Song 303: Dirty Projectors, “No Intention” (2009)Posted: October 30, 2013
When Lizzie and I moved back to Boston after a five-year stay in Minnesota, it wasn’t under the most ideal conditions. The move was due to her grad school internship placement, a result of a “match” process that just decided where you were going to live. At the time, as much as we wanted to move back to Boston, we owned a condo whose value was far below what we paid; we wanted to stick around long enough to sell the place after the market recovered, even slightly. A computer decided otherwise.
Nanny, my Irish grandmother, died a few months before we left Minneapolis, and we moved into her house while we found our footing. This turned out to be an incredible experience. I spent many weekends in that house as a kid, running around the backyard and playing a game with my sister that involved throwing a rubber ball up the basement stairs. It wasn’t a huge or beautiful house, but it was built back when houses were built: it was sturdy. And it sat on a plot of land in Newton Highlands, just outside Newton Centre, and a block away from a T stop. (My grandparents had the incredible foresight to build the house near in-the-works T stop, thus increasing its value over the coming years.)
One of the most amazing things about moving to Nanny’s house was bringing our personal effects into her space, from posters to dishes. Installing cable and internet was especially incredible to consider, as she never had either one. I got to play guitar and sing in her kitchen, which I’d never done. My favorite thing, however, was bringing our music into her house. Blasting Phil Spector Christmas music while the snow fell outside, or Grizzly Bear’s “Two Weeks” while sipping coffee in the morning, was not only fun but novel: this was a bigger space than we’d ever shared, and it was bigger than any we’d likely ever share. Again, it wasn’t a huge house, but it was a house, and who knows if we’ll ever be able to afford one of those, let alone one located so close to a city. We were like the kids in From the Mixed-Up Files of Mrs. Basil E. Frankweiler, if only for a few months.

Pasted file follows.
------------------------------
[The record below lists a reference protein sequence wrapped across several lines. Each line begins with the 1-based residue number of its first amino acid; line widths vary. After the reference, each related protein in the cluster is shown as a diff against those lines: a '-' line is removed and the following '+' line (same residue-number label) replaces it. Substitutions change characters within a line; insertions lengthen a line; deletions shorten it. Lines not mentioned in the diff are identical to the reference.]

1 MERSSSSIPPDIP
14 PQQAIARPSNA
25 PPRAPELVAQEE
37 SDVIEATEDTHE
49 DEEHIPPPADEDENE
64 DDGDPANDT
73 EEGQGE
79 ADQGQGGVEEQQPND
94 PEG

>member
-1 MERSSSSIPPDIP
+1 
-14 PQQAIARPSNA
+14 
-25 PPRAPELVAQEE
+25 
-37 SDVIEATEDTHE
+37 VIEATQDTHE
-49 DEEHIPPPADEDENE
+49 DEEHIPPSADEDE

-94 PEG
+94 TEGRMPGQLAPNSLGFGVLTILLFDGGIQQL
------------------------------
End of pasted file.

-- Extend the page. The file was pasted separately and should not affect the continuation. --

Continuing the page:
It was in this frame of mind that I listened to Dirty Projectors’ “No Intention” every day in the fall of 2009, letting its disparate sounds slip around the house like unraveling threads. That’s what I love most about Dirty Projectors: it seems like its pieces will never come together, but they inevitably do, without your noticing. “No Intention” isn’t terribly chaotic, but its first few seconds sound, at first blush, like aimless guitar noodling. Once the chorus rolls around, you hear the pieces come together as a Big Pop Chorus, complete with “ooh” backup vocals and a melody that could stay in your head for days.
That I got to play a song so simultaneously strange and wonderful in a place that meant so much to me for 30 years, loudly and repeatedly, is nothing short of a gift. We moved out in the winter of 2010, and the house was torn down to make room for another bland mini-mansion. But “No Intention” makes me think of the house’s last moment, after years of Thanksgivings, poker games, Sunday dinners, and Saturday morning cartoons. It sounds melodramatic, but that’s how it feels: I was unknowingly giving the house a grownup sendoff to the soundtrack of Dave Longstreth. What a world.